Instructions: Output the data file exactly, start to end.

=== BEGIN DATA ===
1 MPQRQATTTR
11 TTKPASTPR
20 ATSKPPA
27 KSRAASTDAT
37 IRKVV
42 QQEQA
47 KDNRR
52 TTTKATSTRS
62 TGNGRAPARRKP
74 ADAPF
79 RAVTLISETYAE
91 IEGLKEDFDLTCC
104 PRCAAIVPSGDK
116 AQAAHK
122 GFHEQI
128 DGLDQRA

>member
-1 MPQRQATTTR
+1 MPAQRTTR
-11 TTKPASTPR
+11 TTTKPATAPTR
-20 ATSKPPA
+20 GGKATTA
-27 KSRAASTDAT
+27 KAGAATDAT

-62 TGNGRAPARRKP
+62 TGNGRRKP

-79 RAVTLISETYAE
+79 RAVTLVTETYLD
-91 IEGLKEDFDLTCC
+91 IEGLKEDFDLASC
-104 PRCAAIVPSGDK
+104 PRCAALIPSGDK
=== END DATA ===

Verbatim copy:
1 MPQRQATTTR
11 TTKPASTPR
20 ATSKPPA
27 KSRAASTDAT
37 IRKVV
42 QQEQA
47 KDNRR
52 TTTKATSTRS
62 TGNGRAPARRKP
74 ADAPF
79 RAVTLISETYAE
91 IEGLKEDFDLTCC
104 PRCAAIVPSGDK
116 AQAAHK
122 GFHEQI
128 DGLDQRA

>member
-1 MPQRQATTTR
+1 MPAQRTTR
-11 TTKPASTPR
+11 TTTKPATAPTR
-20 ATSKPPA
+20 GGKATTA
-27 KSRAASTDAT
+27 KAGAATDAT

-62 TGNGRAPARRKP
+62 TGNGRRKP

-79 RAVTLISETYAE
+79 RAVTLVTETYLD
-91 IEGLKEDFDLTCC
+91 IEGLKEDFDLASC
-104 PRCAAIVPSGDK
+104 PRCAALIPSGDK